01 Jun 2012
Anonymous member Ececus exposed 10,000 member accounts, but GameReplays’ owner continues to give credit to ethical hackers probing the site. Jon LeMaitre, co-owner and General Manager of the online gamer company, confessed in a blog post that he still supports Anonymous' mission and will collaborate with hackers in the future, inviting them to help track vulnerabilities in the web site, but in a responsible manner.
“Sadly, there are people like _ecECus_ who give Anonymous and other hackers a bad reputation, since his goal isn't to help, but rather, to be immature and stroke his own ego,” LeMaitre said. “Unfortunately, because we have such limited development resources, we cannot do this alone. Therefore anyone who helps us will be given due credit.”
The gaming platform’s general manager also confessed the attacker previously sent him an e-mail, announcing he has found a breach on the web site and could share details if given proper credit. Because the e-mail was in Spanish and sent in the weekend, the owner wasn’t quick with the “thank you” note.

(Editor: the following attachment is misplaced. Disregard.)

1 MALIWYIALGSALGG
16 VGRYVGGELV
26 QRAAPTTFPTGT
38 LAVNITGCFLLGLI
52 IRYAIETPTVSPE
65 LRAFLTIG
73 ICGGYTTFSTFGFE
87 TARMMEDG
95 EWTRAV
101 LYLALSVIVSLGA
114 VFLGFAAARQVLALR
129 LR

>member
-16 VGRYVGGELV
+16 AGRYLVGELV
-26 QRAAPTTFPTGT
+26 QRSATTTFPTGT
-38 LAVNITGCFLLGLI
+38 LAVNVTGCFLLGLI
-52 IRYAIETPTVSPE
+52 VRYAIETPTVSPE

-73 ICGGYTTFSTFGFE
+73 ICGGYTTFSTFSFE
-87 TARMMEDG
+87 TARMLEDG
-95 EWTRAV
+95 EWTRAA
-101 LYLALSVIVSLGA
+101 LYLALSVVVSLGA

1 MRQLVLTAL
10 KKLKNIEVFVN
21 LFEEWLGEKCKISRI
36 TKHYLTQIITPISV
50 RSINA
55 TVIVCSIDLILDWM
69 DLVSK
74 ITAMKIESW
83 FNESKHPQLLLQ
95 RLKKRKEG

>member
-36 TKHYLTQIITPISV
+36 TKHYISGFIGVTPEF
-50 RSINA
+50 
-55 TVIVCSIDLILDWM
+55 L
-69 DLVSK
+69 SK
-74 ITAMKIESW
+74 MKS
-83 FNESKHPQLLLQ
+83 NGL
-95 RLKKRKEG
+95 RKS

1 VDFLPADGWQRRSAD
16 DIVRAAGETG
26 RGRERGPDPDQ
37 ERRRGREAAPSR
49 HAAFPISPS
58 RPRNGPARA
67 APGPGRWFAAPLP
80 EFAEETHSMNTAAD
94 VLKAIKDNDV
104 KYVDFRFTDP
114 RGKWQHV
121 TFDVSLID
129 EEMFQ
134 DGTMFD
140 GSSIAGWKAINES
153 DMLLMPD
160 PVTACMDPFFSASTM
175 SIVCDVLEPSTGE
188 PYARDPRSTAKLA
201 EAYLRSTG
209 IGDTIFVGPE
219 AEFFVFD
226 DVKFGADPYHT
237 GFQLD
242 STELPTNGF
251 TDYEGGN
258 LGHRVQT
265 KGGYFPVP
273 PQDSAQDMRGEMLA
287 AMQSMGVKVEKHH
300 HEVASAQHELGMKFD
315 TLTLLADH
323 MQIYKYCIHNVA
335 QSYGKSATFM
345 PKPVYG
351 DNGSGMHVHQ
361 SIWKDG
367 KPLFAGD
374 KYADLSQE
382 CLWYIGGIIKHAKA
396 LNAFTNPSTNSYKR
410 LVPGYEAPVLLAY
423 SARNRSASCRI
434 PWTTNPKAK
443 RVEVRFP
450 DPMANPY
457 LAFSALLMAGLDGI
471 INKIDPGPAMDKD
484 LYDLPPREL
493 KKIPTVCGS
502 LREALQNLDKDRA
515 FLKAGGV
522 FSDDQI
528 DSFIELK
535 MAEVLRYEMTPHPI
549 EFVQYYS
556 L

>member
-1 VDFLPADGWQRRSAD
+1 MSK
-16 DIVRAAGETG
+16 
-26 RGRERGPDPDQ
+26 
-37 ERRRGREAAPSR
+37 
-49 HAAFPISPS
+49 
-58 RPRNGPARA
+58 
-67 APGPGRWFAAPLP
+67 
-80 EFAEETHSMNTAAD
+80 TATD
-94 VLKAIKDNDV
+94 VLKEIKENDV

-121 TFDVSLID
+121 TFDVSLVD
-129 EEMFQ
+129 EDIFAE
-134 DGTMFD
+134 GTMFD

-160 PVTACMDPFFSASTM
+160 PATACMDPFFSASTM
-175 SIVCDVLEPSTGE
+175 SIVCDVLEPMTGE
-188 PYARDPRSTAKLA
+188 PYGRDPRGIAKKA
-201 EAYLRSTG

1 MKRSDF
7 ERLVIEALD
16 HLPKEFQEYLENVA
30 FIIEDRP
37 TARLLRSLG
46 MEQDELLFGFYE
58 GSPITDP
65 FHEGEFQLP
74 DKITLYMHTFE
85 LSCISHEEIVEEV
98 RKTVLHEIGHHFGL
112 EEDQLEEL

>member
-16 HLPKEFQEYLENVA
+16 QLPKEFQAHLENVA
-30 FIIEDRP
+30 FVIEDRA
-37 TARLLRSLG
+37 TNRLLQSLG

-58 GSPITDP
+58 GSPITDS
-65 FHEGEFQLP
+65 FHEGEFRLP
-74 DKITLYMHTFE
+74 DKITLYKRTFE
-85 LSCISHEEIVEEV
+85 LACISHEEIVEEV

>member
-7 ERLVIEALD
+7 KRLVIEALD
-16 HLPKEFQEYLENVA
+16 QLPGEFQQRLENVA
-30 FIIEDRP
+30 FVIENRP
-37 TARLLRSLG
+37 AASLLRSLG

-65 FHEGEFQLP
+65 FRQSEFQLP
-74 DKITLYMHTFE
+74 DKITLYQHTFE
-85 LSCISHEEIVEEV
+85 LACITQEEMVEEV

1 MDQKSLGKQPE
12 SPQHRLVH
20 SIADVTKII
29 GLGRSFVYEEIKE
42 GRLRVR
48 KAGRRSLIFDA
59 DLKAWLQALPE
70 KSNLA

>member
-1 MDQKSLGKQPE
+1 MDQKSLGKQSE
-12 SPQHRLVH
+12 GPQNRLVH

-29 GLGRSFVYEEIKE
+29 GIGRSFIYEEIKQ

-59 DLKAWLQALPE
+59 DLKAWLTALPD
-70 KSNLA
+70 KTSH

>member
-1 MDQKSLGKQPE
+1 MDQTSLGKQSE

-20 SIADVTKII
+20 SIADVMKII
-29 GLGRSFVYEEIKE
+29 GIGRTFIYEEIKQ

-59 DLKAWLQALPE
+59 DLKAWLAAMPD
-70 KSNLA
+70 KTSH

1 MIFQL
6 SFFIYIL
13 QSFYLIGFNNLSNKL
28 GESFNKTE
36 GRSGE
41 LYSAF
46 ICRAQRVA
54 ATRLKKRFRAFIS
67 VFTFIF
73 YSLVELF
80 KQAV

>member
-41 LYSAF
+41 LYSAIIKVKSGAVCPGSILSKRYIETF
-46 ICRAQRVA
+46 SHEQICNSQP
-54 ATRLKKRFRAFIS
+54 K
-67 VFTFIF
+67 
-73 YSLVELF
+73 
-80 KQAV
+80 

“Given that he sent the email in Spanish, and I was out celebrating Memorial Day weekend, I had no chance to address his email and thank him for alerting us to the issue,” LeMaitre said. “Because I was not able to respond to an email (written in a language I don't know), within 24 hours, he decided to go ahead and give himself credit for the hack.”
After he went along with the attack, the alleged Anonymous member first published a list of 5,000 accounts from the database, and then an additional 5,000 emails and passwords that he had stolen.
GameReplays is an online community of multiplayer gamers where professional tournaments and replays are organized. This is not the only company that rewards hackers who find vulnerabilities in their services and report them privately. Facebook, Twitter, Google, and Mozilla give credit and money to so-called white hat hackers.
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